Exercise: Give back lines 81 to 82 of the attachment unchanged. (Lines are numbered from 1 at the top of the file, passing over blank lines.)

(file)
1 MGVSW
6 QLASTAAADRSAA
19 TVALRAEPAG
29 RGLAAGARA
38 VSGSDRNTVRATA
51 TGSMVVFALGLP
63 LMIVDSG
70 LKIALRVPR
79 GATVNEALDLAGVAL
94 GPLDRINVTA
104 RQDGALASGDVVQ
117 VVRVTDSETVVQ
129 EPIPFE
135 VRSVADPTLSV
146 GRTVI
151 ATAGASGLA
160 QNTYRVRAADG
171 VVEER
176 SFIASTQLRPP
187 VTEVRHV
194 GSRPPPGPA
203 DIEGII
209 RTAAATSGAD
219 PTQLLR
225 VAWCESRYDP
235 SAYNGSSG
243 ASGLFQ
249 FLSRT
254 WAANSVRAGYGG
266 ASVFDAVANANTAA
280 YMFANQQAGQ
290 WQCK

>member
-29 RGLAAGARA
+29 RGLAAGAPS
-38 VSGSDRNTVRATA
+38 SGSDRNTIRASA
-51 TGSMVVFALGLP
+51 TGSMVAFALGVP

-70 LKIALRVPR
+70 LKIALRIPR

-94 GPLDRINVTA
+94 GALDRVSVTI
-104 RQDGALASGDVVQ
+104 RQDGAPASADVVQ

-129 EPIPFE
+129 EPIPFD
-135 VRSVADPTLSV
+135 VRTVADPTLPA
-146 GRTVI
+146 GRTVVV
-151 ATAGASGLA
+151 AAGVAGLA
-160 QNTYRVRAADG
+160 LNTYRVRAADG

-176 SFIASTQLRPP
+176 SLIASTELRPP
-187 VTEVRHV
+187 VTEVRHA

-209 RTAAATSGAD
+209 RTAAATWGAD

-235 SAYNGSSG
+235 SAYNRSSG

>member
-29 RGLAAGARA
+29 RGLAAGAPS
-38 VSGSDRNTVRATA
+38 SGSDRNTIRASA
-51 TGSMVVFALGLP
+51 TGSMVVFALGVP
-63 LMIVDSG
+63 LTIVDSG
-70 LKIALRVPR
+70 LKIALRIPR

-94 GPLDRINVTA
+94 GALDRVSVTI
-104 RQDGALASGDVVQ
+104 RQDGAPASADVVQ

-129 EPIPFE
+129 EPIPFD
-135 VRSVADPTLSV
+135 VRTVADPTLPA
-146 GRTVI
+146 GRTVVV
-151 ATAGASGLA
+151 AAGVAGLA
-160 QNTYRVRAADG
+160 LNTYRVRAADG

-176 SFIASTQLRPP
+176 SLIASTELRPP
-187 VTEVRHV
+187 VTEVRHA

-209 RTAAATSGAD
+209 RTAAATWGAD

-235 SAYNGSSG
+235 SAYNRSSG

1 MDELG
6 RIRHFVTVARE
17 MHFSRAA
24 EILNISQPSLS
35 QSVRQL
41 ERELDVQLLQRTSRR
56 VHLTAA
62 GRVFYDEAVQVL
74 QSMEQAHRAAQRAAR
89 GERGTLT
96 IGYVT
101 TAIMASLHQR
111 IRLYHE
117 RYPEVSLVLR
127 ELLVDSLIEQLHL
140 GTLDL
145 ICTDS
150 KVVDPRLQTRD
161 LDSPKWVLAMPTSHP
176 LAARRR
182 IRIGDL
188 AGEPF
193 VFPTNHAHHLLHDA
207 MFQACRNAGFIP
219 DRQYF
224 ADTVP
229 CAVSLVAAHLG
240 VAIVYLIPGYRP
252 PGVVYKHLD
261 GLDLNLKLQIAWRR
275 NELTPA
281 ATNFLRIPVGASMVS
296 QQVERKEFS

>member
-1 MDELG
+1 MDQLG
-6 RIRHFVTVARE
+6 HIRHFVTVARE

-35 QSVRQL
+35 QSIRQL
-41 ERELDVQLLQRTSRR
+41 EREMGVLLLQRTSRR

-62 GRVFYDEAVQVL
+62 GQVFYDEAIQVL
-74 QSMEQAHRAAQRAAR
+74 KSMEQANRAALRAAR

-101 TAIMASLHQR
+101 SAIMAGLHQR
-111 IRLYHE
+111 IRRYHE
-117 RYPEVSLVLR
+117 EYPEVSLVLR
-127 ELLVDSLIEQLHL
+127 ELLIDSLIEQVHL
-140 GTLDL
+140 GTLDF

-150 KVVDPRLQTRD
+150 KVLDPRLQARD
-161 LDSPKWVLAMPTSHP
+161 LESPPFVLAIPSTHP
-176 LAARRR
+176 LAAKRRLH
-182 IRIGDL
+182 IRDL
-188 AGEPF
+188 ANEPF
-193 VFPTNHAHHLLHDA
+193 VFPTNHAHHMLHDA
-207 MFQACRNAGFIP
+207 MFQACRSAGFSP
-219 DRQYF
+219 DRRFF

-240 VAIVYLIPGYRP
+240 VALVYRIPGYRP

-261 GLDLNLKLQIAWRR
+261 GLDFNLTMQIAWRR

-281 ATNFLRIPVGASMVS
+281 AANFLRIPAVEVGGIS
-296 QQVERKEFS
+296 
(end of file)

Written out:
-135 VRSVADPTLSV
+135 VRTVADPTLPA